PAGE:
In the result, as I acknowledge the wonderful welcome of my Australian people, I do so in a country whose growth and progress are manifest, a country of freedom, eloquent of that true democracy which dignifies and expresses the individual human being.
Already, in my journeys through the Commonwealth, I have been made even more vividly conscious of the true brotherhood of my peoples, even prouder of their services to civilization, and more richly confident of their future destiny.
I would like also to take this opportunity to say to my Australian people, through you ladies and gentlemen of the Australian Parliament, how grateful I was, and am, for their loyal support and encouragement on the occasion of my Coronation. My husband and T can never forget your affection on that great day, an affection which you have expressed with such marvellous warmth in your own land since our arrival.
Moved by these feelings, it is my resolve that, under God, I shall not only rule, but serve. This is not only the tradition of my family; it describes, I believe, the modern character of the British Crown.
In this uneasy world of conflicts open or hidden, my peoples in Australia and throughout the British Commonwealth want peace in its fullest and richest sense; that peace, based upon freedom and justice, which must some day be the unquestioned inheritance of nil mankind.
To play their part in the achievement and preservation of peace, my Australian Ministers will continue the closest co-operation with my Governments in the other Commonwealth nations. Only last month my Finance Ministers conferred in Sydney with the frankness and friendliness which always mark discussions between the Commonwealth countries. This was one of a long and continuing series of such conferences. Their immediate objective is to strengthen the British Commonwealth; but their ultimate benefit will flow to other nations and to the great world community of people everywhere.
Pursuant to the terms of the Constitution, a general election for the House of Representatives must be held at the end of this Session of Parliament. My Ministers will submit to Parliament the financial and other measures which must precede that election.
Mr. President, and Members of the Senate.
Mr. Speaker, and Members of the House of Representatives.
In the earnest hope that Divine Providence may guide your deliberations and further the welfare of the people of the Commonwealth of Australia, I now leave you to the discharge of your high and important duties.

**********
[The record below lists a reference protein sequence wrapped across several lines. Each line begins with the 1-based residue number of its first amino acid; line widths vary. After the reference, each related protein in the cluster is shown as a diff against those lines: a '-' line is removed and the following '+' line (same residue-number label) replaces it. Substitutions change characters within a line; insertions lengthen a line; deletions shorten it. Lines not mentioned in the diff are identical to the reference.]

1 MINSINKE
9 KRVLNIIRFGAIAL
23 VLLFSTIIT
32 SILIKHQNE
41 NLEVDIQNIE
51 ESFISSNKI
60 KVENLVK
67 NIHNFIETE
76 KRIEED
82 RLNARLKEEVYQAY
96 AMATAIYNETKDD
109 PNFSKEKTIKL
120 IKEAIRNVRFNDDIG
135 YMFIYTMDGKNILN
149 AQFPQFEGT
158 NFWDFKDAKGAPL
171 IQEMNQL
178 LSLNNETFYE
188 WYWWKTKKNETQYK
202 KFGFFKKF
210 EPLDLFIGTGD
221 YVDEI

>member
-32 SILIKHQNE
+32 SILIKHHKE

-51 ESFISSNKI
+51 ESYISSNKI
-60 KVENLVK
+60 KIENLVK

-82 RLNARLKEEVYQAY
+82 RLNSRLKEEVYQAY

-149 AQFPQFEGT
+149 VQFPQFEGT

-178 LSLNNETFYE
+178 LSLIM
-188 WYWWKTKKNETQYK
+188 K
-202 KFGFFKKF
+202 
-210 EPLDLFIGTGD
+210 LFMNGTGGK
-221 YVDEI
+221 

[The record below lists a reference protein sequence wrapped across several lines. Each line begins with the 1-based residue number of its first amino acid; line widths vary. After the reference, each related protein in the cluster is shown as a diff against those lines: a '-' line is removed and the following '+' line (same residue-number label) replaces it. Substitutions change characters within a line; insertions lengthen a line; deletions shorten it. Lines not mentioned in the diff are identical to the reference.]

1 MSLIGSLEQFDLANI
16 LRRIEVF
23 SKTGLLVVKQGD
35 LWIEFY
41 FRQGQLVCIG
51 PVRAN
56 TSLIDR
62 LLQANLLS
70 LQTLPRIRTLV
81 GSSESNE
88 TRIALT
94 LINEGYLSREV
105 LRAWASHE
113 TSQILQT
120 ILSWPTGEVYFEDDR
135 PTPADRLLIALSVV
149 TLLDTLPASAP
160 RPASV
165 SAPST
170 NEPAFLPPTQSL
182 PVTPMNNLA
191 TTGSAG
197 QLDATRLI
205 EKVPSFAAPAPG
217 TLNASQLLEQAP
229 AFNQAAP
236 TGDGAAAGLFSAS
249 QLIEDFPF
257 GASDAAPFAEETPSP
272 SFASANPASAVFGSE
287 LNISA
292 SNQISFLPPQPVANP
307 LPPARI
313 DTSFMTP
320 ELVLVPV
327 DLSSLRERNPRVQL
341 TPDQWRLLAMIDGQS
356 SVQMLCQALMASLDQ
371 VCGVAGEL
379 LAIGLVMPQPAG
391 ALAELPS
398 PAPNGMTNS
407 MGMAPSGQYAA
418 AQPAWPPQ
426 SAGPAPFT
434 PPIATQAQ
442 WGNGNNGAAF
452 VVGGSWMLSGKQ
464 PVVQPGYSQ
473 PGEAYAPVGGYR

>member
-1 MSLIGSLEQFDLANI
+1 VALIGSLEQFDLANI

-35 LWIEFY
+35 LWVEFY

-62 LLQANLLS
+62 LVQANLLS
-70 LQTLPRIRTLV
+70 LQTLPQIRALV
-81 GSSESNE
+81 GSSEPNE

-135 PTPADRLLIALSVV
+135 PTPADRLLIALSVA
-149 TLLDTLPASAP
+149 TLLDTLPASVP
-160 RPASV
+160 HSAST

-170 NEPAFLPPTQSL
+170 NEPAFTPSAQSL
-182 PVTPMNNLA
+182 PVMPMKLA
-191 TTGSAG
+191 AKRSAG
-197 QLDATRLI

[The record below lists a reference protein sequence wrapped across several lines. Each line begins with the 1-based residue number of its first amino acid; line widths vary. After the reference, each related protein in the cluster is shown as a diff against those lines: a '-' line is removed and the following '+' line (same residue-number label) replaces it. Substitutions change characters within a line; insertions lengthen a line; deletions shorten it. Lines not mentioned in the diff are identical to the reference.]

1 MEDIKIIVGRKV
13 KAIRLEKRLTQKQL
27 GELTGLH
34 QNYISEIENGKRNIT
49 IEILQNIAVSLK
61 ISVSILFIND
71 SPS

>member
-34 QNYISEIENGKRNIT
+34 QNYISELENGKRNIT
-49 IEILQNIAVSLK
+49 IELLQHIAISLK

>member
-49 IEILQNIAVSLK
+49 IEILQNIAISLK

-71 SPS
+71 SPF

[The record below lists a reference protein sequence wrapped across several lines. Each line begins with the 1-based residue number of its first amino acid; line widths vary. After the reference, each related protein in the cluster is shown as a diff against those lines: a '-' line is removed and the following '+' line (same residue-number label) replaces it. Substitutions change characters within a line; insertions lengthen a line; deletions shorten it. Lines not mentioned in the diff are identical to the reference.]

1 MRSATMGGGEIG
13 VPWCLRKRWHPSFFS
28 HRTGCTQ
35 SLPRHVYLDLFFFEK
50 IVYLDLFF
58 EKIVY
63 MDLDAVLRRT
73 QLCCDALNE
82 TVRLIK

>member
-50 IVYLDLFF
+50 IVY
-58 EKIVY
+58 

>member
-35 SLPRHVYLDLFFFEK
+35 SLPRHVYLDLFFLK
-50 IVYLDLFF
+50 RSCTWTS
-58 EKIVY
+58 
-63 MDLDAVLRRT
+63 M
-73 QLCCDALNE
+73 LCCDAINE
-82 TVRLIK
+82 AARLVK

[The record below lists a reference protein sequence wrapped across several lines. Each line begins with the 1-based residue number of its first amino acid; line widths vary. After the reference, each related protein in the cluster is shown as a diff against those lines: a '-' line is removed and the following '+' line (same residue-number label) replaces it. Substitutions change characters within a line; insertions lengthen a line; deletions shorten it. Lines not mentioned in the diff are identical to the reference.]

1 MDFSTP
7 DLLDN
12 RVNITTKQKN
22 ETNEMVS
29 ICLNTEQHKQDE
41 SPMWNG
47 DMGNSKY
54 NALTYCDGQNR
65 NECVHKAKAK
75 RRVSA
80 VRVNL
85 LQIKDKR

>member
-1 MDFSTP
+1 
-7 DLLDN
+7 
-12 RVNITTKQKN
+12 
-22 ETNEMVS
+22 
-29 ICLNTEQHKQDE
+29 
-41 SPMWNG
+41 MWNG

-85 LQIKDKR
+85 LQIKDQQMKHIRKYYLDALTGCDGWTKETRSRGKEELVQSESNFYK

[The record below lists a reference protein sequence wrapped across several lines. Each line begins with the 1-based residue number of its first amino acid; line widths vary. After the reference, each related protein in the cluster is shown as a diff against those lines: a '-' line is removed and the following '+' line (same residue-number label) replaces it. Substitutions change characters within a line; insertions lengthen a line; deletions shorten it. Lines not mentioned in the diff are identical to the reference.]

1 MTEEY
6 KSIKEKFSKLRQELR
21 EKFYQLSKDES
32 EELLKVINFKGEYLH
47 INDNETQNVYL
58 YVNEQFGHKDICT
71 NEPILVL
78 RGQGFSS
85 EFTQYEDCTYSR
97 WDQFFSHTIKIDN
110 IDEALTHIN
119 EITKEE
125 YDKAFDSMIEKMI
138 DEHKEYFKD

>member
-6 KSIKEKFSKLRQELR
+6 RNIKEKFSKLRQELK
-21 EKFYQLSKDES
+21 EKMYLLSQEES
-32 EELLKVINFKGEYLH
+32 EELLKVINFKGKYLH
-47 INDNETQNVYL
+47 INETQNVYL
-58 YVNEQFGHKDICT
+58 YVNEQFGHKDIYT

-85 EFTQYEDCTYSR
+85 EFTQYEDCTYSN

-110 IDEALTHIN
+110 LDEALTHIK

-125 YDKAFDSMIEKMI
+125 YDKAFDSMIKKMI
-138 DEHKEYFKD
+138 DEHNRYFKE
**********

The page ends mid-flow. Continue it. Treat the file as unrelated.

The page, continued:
Motion (by Mb. Menzies) agreed to -
That a Committee consisting of the Right
Honorable the Leader of the Opposition (Dr.
Evatt! and the Mover be appointed to prepare an Address-in-Reply to the Speech delivered by Her Majesty the Queen to both Houses of the Parliament, mid that the Committee do report, litis day.
Mr. Menzies, for the committee appointed to prepare an Address-in-Reply to the Speech of Her Majesty the Queen, presented the proposed Address, which was read by the Clerk.
5.3]. - I move -
That the following Address-in-Reply to the speech of Her Majesty the Queen be agreed lu: -
Most Gracious SOVEREIGN
We, Your Majesty’s loyal subjects, the Members of the House of Representatives of the Commonwealth of Australia, in Parliament assembled, desire to thank Your Majesty for l lie gracious speech which you have been pleased to address to Parliament on this, your first visit to our country. The presence in Australia of Your Majesty and of His Royal Highness the Duke of Edinburgh has brought unbounded pleasure to the Australian people. We, their representatives in this House, invoke (iw.l I’s choicest blessing upon your life and reign and are grateful for this opportunity to reaffirm our loyalty and devotion to the Crown and Person of Your Majesty. t do not propose to make a long speech. This is the Queen’s day and I shall trespass on it as briefly as possible, but I think one or two things ought to be said. Of all those who have sat in the Parlia ment of the Australian nation, we who are here now have attained the most unique privilege. For the first time in our history our sovereign is with us in person. For the first time in our history our sovereign has come to her Australian Parliament.